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Book Review: Why We Hate
Understanding the roots of human conflict by Michael Ruse
We live in a rather tumultuous time. Bigotry, hatred, conflict, and division surround us everywhere we go. From driving to the store to and being surrounded by needlessly aggressive drivers to the way the person in front of us in line at Starbucks is treating the barista because their drink is taking too long, it seems like aggression and anger are everywhere. It is almost as if we have forgotten how to treat each other or act towards each other.
Or maybe we never really have known.
The premise of Michael Ruse’s book Why We Hate is that bigotry and conflict are evolutionarily built into us. At one time, when humankind were hunter/gatherers, they served a genuine purpose in protecting our group from others who might be aiming to do us harm or take from us what we had spent our time and energy collecting. Or we saw the other groups as helpful and we would aim to work together to advance and survive as a species. Then we figured out farming and established boundary lines and territories that no longer crossed each other. We built walls and the “other” began to be viewed more as a threat than a potential ally.
As time has progressed, this hatred has become more specific and we have evolved to hate all of those who are different from our little group or tribe.
They are all reasons for us to shun and hate the other. This has led, in part, to the constant global conflict that has plagued humanity for generations.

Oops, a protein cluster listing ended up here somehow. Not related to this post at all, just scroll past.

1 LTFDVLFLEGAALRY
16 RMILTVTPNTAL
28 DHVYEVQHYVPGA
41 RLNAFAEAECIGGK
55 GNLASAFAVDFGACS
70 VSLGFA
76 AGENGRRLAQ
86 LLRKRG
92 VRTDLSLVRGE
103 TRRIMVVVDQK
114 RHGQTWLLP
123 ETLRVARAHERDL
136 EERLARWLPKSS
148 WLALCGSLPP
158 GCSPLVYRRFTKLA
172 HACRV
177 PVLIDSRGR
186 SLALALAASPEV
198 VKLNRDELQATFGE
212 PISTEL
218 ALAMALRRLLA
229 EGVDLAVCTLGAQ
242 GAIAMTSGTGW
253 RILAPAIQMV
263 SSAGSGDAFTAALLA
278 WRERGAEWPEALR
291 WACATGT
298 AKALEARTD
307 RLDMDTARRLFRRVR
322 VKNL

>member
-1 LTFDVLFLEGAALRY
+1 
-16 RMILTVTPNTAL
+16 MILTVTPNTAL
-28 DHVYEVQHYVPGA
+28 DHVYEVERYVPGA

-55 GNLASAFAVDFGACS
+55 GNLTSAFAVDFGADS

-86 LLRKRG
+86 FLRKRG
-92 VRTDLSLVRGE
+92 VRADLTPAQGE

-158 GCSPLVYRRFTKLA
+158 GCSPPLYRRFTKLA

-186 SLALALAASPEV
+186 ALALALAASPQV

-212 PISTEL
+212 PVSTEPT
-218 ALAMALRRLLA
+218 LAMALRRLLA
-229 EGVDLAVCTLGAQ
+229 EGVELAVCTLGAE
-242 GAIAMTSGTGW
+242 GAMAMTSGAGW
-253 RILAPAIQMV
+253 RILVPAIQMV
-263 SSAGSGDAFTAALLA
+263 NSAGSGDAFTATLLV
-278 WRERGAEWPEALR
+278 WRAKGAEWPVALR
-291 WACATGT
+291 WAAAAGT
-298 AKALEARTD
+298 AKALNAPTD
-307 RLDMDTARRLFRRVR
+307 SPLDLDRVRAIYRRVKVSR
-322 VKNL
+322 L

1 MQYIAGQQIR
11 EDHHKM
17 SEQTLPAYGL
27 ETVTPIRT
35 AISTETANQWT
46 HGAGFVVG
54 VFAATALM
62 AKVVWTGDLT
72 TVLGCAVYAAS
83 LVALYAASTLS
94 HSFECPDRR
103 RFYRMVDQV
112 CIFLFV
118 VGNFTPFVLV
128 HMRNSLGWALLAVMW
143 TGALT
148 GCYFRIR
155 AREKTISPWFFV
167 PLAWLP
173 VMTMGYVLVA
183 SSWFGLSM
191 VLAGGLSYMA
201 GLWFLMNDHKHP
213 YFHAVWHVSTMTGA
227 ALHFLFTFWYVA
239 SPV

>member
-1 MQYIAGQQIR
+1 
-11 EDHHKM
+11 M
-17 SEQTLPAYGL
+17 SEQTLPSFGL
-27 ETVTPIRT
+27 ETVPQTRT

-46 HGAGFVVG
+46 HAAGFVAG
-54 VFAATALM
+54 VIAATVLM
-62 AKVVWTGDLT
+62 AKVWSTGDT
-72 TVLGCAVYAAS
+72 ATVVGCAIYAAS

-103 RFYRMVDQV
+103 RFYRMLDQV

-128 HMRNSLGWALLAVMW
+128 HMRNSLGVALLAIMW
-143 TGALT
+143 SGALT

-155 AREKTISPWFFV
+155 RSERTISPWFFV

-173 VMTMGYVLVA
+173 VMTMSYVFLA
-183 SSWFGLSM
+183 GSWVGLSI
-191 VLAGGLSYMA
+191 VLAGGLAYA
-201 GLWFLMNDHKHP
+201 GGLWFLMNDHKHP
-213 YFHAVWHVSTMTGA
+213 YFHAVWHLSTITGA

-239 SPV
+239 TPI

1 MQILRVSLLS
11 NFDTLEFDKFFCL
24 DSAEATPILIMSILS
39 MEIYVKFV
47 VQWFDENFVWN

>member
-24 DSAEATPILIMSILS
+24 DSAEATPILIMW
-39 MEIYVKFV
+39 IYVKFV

As a former Quaker, Ruse is steeped in a religious tradition that is pacifist and against conflict. They seek peace as a core tenant and moral value, explicitly derived from the teachings of Jesus. Even looking at hate and bigotry from a purely anthropological standpoint, as he tries to do throughout the work, the reader can pick up on the influence of this belief. He does not want to see this conflict continue into perpetuity. He holds out the hope that we can overcome it. So, in the end, he offers some solutions which, for me, seemed to boil down to opening ourselves to interacting with people who are different from us and giving a genuine ear to their stories and experiences.
As he was writing the book, he was looking to the conflict between Russia and Ukraine and held out hope that it would be just a “blip on the radar”, signaling the end of that kind of conflict as a way to resolve differences. So it was interesting to read in light of the recent conflict between Israel and Hamas. I would like to see his commentary on that new fight in the context of his work here.
Overall, I found this book informative and thought-provoking. And I think it is an extremely important book, especially for those who desire to understand and overcome the hate they may be harboring in their own hearts.
Disclosure of Material Connection: I received this book free from the author and/or publisher through the Speakeasy blogging book review network. I was not required to write a positive review. The opinions I have expressed are my own. I am disclosing this in accordance with the Federal Trade Commission’s 16 CFR,Part 255.
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